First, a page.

Adah Isaacs Menken found her own brand of reward in the mining towns of early 1860s Nevada. Adah was as an actress, though she was also billed as a poetess, a danseuse, a male impersonator, as well as an equestrienne. She was all of these things, but what set her apart was that she performed these talents in a near state of undress. And she did them on a horse that was billed as “a wild, untamed stallion of Tartary.”
One reporter stated that Menken was the most undressed actress, of the time, that was tolerated on the American stage. Mark Twain called her a “shape artist.”
All of this semi-nude notoriety stemmed from Adah’s performance in a play called Mazeppa. In this production she presented Ivan Mazeppa, a Tartar prince. Reviews well noted that she did not look like Ivan, referring to her feminine figure. But that didn’t stop Adah from giving a star performance clad in a single garment described, by one reporter, as a maillot or tights and as a tunic or chiton by another. In spite of what her costume was called either one served the purpose of presenting Adah as Ivan, a Polish nobleman who as punishment for his misdeeds is “condemned to be bound by hempen lashings to a fiery, untamed steed.”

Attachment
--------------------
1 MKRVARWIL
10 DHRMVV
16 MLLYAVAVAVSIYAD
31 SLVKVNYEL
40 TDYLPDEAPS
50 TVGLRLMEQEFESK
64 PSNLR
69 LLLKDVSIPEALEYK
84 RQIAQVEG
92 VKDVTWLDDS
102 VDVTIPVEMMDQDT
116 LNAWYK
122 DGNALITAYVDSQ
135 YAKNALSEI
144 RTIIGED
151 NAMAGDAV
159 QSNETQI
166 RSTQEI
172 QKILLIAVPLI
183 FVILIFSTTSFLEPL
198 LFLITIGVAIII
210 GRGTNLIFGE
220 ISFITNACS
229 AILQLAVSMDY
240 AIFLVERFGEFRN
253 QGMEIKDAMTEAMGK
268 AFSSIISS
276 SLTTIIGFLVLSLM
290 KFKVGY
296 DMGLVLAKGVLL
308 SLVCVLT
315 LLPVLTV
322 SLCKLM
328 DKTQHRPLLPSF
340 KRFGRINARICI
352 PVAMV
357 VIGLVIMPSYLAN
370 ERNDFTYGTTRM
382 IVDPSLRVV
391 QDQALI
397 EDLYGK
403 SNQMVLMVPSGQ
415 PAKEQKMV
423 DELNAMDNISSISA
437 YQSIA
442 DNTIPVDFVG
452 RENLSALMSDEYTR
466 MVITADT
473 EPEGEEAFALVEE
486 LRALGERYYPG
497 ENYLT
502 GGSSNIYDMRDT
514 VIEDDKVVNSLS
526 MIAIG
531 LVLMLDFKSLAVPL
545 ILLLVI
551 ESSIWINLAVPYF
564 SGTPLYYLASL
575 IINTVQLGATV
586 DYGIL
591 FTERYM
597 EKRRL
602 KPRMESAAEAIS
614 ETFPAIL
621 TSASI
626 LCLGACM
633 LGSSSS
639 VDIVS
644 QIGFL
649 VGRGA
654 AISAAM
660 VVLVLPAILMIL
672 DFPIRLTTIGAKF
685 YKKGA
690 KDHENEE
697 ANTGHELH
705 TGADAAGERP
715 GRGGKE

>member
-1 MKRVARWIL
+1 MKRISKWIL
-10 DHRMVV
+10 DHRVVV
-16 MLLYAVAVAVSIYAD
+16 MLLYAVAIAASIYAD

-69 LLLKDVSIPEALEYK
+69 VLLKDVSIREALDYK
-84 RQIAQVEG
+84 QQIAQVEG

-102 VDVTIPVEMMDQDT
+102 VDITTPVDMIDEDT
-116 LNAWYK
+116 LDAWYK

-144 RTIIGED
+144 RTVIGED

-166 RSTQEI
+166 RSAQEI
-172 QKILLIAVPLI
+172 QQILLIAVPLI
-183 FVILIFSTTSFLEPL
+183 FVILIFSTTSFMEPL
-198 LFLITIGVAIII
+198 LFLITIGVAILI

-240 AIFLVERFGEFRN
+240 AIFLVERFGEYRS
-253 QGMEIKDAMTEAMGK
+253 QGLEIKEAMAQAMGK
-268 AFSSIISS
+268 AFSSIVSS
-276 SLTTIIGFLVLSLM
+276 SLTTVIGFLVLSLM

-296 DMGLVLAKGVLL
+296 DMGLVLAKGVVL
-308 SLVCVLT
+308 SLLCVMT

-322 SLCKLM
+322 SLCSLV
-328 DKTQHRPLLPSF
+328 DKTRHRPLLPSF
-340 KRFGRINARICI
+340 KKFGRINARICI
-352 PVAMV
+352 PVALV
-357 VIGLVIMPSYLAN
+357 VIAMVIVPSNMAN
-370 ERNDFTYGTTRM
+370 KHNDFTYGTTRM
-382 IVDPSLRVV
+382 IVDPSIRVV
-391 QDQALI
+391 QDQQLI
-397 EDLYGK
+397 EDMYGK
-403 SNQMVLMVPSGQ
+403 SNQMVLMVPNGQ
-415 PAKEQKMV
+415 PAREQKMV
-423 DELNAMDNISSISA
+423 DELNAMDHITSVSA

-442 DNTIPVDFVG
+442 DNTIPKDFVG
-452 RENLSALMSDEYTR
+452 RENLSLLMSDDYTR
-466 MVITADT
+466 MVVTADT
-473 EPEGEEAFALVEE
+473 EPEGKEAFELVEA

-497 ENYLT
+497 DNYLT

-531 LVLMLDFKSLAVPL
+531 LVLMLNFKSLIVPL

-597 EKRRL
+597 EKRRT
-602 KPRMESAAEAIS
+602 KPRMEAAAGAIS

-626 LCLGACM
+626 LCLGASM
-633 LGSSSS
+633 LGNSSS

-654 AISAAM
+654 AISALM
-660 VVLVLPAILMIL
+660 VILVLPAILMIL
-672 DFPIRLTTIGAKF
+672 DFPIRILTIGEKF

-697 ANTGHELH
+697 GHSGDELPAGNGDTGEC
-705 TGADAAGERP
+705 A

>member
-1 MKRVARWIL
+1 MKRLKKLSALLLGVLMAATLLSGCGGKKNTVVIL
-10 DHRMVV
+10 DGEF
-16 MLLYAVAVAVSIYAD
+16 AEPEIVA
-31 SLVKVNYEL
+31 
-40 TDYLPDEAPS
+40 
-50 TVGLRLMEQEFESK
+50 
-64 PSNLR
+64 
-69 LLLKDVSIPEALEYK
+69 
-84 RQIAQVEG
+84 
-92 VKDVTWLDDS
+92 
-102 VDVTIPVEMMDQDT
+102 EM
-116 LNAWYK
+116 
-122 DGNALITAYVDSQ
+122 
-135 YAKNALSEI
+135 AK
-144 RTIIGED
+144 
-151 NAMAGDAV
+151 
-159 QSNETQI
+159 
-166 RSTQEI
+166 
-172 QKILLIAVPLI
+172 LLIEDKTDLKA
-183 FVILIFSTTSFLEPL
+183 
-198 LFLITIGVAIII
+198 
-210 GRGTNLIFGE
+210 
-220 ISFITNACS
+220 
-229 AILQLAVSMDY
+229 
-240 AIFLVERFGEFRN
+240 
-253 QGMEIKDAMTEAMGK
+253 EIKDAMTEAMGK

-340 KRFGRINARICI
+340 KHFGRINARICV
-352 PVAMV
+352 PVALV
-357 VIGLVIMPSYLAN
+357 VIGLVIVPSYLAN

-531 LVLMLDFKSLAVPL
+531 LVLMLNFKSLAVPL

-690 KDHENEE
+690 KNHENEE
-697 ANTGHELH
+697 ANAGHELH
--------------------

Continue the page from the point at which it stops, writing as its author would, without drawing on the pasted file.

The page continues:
Some reviewers of this performance considered Menken’s costume very risqué while others felt they’d been cheated. Mark Twain, though he’d made his earlier description of the actress as a “shape artist,” raved about her performance.
Adah Menken also performed in other productions such as the melodramas French Spy that was described as racy.